Gingin is an agricultural town in Western Australia. The town is located 92 kilometres (57 mi) north of Perth along the Brand Highway.
The town is well suited for agriculture with a mild climate and available water sources. The area supports many forms of farming including beef cattle, cereal crops, olives, oranges and mangoes.
The first European to visit the area was the explorer George Fletcher Moore; he arrived in 1836 and recorded the Aboriginal name "Jinjin" on his charts.
The first property to be established in the area by W. L. Brockman in 1841 was named Gingin station. The meaning of the word Gingin is uncertain but is thought to mean "footprint" or "place of many streams".
A townsite, Granville, was established close-by in 1839 but once Gingin was gazetted in 1871 Granville was never developed.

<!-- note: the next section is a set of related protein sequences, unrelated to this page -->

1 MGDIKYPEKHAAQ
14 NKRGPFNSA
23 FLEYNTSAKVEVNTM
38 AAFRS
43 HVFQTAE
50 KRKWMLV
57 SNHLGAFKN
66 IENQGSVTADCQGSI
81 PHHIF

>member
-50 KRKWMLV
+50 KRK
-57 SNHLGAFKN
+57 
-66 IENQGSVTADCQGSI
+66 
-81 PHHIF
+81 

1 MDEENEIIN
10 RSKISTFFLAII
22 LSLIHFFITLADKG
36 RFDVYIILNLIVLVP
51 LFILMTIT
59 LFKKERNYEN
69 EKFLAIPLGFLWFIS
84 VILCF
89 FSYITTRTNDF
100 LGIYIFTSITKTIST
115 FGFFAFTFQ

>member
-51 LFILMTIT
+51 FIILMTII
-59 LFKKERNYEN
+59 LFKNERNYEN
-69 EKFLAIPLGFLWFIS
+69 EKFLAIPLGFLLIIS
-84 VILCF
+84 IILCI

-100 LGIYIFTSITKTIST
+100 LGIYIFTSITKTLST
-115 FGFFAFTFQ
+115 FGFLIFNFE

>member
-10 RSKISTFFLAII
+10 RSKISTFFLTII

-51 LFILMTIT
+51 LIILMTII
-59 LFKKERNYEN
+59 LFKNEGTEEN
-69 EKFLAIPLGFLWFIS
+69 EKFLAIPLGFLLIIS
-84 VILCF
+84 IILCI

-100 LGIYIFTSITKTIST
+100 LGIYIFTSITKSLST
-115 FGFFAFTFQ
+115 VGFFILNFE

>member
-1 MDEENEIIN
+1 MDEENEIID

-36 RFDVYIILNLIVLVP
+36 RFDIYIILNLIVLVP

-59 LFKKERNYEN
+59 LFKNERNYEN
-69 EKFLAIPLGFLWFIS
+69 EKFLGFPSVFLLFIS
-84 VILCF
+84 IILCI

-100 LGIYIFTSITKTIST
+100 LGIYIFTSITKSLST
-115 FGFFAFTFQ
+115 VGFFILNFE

By 1853 an area along Gingin Brook was fenced for horses to rest on the way from Perth to Geraldton and a police station was built nearby.
Construction of the telegraph line between Gingin and Perth was completed in 1886, and the railway line was completed in 1891. Gingin was declared a town in 1883.
In 2003, plans were unveiled to construct the Gravity Discovery Centre near Gingin adjacent to the existing Australian International Gravitational Observatory. A.I.G.O. is part of a worldwide array of observatories, completing the southern arm of the array to obtain three-dimensional measurements of gravitational waves. The public arm of A.I.G.O - The Gravity Discovery Centre includes a 45 m tower that leans at an angle of 15 degrees that allows students to complete free fall experiments.